Spotlight Nepomuk and environs - some facts and lots of fiction
If there were a capital city of legendry in the Czech Republic, the town of Nepomuk would be a hot contestant for the honour. There are said to be graves that glow when someone’s about to die, a landscape littered with the petrified cattle of a greedy pagan and the ghost of an evil musketeer who walks the earth with the still-ferocious spectre of his dog. The official population of Nepomuk may be 3,700, but that’s only if you count the living.
For all the legends, historical events and other things of interest surrounding the south-west Bohemian town, the first question I had when I came to Nepomuk was how it got its – for me rather odd – name; a question to which Jana Benediktová of the municipal museum had an immediate, if rather prosaic, answer.
“There were originally two settlements near where the town stands today: Pomuk and Přesanice, both of which were historically tied to the nearby Cistercian Monastery that was founded in 1144. In order to differentiate the settlement around the monastery from the village of Pomuk, people started to call it ‘Ne-pomuk’, or ‘Not Pomuk’, and in 1413 these three settlements were chartered as the town of Nepomuk by Charles IV”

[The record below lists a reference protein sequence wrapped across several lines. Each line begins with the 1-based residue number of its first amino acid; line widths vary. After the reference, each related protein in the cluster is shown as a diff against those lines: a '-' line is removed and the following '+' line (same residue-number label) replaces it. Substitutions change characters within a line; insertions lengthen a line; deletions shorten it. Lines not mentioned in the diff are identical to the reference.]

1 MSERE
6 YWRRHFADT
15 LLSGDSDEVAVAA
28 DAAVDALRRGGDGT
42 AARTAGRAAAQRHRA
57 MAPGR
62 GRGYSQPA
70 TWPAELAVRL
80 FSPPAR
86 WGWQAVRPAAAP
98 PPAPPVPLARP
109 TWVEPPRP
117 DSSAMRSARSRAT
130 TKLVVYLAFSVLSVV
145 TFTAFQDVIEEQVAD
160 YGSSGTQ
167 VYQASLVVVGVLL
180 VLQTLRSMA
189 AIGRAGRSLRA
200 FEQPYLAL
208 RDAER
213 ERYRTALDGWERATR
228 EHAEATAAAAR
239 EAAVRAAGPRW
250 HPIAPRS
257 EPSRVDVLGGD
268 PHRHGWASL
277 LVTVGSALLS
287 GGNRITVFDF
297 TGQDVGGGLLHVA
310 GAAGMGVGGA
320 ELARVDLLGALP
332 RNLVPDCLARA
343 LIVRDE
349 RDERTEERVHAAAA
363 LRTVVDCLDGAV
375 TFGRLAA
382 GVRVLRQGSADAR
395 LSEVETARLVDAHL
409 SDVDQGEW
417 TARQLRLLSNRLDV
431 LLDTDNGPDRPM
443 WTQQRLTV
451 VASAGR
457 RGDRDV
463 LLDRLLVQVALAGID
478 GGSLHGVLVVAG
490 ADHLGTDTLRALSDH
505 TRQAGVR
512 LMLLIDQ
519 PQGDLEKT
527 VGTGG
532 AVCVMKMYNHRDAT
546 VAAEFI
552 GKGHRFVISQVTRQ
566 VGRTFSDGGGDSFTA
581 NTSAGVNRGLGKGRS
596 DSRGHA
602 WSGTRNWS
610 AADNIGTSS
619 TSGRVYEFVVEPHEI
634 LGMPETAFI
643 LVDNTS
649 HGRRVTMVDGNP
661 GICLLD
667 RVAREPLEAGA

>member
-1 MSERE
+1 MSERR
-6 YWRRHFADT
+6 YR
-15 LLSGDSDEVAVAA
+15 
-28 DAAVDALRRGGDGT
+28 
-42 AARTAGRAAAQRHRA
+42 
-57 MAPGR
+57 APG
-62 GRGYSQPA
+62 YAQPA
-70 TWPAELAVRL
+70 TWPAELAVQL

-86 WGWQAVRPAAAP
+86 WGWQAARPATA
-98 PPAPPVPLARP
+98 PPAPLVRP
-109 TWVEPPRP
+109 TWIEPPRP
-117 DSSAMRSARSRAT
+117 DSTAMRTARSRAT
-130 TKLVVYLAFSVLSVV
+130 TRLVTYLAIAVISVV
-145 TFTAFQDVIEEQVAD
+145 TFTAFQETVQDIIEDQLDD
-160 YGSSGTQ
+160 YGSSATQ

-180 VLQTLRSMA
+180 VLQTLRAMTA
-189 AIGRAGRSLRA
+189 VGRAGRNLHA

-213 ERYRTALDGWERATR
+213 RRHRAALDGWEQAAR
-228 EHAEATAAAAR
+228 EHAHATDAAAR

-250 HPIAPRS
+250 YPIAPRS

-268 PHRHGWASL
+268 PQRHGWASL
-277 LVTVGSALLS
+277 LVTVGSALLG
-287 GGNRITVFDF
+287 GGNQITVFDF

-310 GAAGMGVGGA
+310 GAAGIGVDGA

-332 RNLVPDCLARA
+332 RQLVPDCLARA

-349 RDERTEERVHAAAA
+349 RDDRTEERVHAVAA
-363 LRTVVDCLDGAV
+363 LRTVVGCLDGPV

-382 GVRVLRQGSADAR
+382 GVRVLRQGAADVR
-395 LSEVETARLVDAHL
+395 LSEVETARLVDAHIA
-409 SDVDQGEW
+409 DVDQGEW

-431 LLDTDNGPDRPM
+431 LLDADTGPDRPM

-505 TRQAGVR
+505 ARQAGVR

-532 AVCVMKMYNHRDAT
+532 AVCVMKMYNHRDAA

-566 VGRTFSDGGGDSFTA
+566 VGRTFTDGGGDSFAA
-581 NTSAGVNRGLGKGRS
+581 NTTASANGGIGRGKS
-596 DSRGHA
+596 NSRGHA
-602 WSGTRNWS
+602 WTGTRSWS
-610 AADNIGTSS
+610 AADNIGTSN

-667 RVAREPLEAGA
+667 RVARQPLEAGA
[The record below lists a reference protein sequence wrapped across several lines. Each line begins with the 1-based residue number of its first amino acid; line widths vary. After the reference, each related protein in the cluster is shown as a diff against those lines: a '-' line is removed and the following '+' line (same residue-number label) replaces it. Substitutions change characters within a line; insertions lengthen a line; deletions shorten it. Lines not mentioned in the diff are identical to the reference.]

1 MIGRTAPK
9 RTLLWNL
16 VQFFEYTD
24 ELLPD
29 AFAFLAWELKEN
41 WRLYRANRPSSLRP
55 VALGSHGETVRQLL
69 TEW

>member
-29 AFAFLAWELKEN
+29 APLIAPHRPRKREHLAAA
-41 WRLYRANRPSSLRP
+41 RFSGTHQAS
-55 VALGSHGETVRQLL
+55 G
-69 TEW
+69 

Most of the people around the world who of know of Nepomuk, know it from the name of its most famous son, Saint John of Nepomuk, and there is no small number of such people. From Australia to Latin America there are schools, people and towns named after the man, called by some “the most famous Czech”. So what is he so famous for? Well should you find yourself drowning you should know: he is the patron saint of water calamities, among other things. And the town of Nepomuk was where he began life as Jan Velflín, the son of a local bailiff. The parish priest Father Vítězslav Holý told me the story.
“St. John was born here in Nepomuk in 1340 or around that year, and was schooled in the nearby monastery. He then left to go to Charles University where he began studying law and held his first job as a local notary. He proved to be a very good student and he was able to go to study in the Italian city of Padua. When he returned as a young doctor of law he became the right hand man, the vicar-general, of Archbishop Jan of Jenštejn.”